As part of President Trump’s budget proposal released Monday, the administration has requested a 16% decrease to the U.S. Department of Interior’s budget for the 2021 fiscal year. Proposed changes include prioritizing wildland fire risk mitigation and focusing on infrastructure needs on existing public lands. It also calls for sizable cuts, including one that would nearly eliminate the Land and Water Conservation Fund.
In a press release issued Monday, leaders of the longstanding conservation program described the president’s proposal as one that “flies in the face of extremely popular bipartisan legislation.” Trump’s budget request, which has no binding authority on how Congress will respond to the requests, wishes to cut funding for the program from $495 million in fiscal year 2020 to $14.7 million, or 97% in fiscal 2021.
“This proposal is outrageous and absurd, especially as Democrats and Republicans alike on Capitol Hill are working hard to fund LWCF fully and permanently, and as conservation and recreation demand across America continues to skyrocket,” said Jonathan Aster, a spokesman for the coalition for the Land and Water Conservation Fund, also known as LWCF.
The program does not use taxpayer dollars, and is instead funded using a portion of revenues from offshore oil and gas royalty payments. It was created by Congress in 1964 as a bipartisan commitment to “safeguard natural areas, water resources and our cultural heritage and to provide recreation opportunities to all Americans.” Since its inception, the Fund’s state grants program alone has supported almost 42,000 projects totaling nearly $4 billion.
In Montana, bipartisan support for the Fund is widespread. Securing funding for the program has been a key focus for U.S. Sens. Jon Tester, D-Mont., and Steve Daines, R-Mont., who, in recent and separate press releases, said they still fully support the program and recognize all it has brought to the state.
Projects that have been funded by the program can be found in just about every corner of Montana.
For example, the Fund contributed nearly $1 million from 1977 to 1984 to the purchase of Flathead Lake’s Wild Horse Island that has since been turned into a state park. And just last month, the Montana Wilderness Association hosted a tour in Polson to illustrate why the Fund is so important. Focal points of that tour included projects that have received financial backing from the Fund such as the Salish Point project, and others that could use dollars down the road, such as the Mission Valley Mariners Legion’s ball field that is in need of improvements and maintenance.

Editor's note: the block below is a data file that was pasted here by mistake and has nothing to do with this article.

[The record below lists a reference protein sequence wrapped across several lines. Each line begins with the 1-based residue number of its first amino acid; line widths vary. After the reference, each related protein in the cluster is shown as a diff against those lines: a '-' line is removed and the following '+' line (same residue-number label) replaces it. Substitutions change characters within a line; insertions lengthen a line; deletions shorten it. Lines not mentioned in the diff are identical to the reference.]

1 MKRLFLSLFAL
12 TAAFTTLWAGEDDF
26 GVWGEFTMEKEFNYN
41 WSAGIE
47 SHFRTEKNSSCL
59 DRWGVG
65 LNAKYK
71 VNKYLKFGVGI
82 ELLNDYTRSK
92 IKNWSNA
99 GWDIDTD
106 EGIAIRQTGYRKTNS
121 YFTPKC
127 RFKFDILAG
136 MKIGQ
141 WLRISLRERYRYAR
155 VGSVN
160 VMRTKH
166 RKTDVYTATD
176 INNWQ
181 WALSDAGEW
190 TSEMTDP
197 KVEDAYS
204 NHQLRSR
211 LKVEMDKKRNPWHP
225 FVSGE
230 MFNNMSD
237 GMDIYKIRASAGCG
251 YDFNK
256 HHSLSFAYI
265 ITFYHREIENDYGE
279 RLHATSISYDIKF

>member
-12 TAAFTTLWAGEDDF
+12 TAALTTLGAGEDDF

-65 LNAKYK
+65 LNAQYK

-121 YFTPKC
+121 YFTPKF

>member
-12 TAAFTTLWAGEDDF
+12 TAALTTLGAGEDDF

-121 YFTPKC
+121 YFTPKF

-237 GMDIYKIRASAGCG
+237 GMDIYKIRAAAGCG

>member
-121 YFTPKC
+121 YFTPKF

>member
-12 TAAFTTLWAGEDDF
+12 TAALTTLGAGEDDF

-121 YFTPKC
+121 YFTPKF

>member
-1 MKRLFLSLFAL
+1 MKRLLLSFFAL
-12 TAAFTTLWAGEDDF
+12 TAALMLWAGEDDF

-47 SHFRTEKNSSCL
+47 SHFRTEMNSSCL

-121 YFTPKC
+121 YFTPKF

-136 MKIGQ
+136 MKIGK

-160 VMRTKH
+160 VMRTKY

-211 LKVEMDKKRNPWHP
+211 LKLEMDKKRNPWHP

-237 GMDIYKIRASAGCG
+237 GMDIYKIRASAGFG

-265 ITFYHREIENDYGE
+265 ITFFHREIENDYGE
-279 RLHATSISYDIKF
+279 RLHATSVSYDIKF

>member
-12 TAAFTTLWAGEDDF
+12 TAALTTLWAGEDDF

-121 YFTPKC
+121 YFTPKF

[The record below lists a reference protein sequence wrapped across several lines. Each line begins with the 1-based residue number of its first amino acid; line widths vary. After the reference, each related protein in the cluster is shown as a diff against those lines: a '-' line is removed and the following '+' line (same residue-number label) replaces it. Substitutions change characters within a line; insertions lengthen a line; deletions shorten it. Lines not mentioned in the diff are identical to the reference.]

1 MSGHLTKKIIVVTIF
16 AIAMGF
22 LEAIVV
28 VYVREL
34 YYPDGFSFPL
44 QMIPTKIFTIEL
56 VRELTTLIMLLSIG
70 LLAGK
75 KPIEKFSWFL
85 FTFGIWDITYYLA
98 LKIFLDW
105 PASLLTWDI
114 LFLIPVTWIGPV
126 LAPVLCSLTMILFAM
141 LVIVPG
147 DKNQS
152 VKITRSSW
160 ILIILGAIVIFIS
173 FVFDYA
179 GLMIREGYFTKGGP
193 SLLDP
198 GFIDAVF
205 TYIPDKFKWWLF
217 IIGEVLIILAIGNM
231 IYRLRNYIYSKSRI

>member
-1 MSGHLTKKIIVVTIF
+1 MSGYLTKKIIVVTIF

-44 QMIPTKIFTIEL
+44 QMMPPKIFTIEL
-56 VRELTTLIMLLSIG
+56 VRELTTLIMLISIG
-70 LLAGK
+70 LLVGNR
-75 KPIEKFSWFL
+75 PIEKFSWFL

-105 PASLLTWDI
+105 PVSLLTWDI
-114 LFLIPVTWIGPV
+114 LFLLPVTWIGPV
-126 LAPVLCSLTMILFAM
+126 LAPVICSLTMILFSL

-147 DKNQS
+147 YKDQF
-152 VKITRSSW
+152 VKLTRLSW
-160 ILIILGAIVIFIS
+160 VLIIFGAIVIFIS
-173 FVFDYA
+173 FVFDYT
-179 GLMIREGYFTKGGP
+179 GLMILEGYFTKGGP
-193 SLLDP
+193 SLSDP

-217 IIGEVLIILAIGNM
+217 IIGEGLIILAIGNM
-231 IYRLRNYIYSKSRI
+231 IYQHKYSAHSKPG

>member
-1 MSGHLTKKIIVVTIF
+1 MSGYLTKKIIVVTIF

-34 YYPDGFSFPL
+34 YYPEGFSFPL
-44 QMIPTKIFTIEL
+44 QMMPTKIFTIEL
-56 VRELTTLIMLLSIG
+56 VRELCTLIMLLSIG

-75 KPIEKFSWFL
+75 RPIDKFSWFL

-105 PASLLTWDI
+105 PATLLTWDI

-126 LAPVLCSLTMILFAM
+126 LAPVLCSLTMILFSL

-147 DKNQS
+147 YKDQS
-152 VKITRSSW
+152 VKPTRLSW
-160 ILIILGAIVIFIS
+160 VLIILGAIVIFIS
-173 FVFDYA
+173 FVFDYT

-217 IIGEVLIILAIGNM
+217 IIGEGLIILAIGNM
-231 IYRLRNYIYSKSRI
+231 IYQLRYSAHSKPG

While both Daines and Tester have expressed consistent support for the program, their responses to the administration’s proposed budget differs.
A press release from Tester’s office highlighted the requested 97% cut to LCWF, slashes to rural water projects, Indian water-rights settlements and other areas, saying the proposal “funds tax cuts for the wealthy” by “decimating out public lands and outdoor recreational economy,” among other means.
But a press release from Daines’ office urged Montanans and others to view the administration’s proposal as a starting point and elaborated the final funding figure for the program will be determined through the congressional appropriations process.
“The budget put forth by any Administration is simply a blueprint,” said Katie Schoettler, a spokesperson from Daines’ office. “Congress has the power of the purse and is the body that actually makes the decisions and funds the government. As a member of the U.S. Senate Appropriations Committee, Senator Daines will continue fighting for funding of the Land and Water Conservation Fund (LWCF) and other important Montana priorities in the appropriations process.”
Daines’ press release also said comparing Trump’s $14.7 million proposal for 2021 to the $495 million in 2020 is not an “apples to apples” comparison because the $495 million figure was appropriated by Congress, not by the Trump Administration.
The president’s budget proposal is the first step in the annual budgeting process and details the administration’s fiscal goals and policy preferences. Congress then responds to those requests and creates a congressional budget resolution — usually filed by April 15 — which sets the total level of discretionary funding for the next fiscal year. From there, the discretionary funding moves to congressional appropriations, or committees that are responsible for determining program-by-program funding levels.
Trump historically has proposed low funding for the Land and Water Conservation Fund. But Congress has also later stepped in and raised those figures significantly higher.
Last year, Trump’s proposed funding for the program was extremely low, but Appropriations instead settled on $495 million, the highest appropriation for the Fund since 2003. The year prior, Congress appropriated $435 million for fiscal year 2019 and permanently reauthorized the Fund after the program expired in 2015.
Other entities haven’t hesitated to weigh in on Trump’s consistent proposals to slash the funds.
Dave Chadwick, executive director of the Montana Wildlife Federation, said in a prepared statement, “in order to balance other parts of the federal budget, the Administration is proposing yet again to raid the Land and Water Conservation Fund — which isn’t even funded by tax dollars — and slash funding for discretionary wildlife conservation programs.”
Reporter Kianna Gardner can be reached at 748-4407 or firstname.lastname@example.org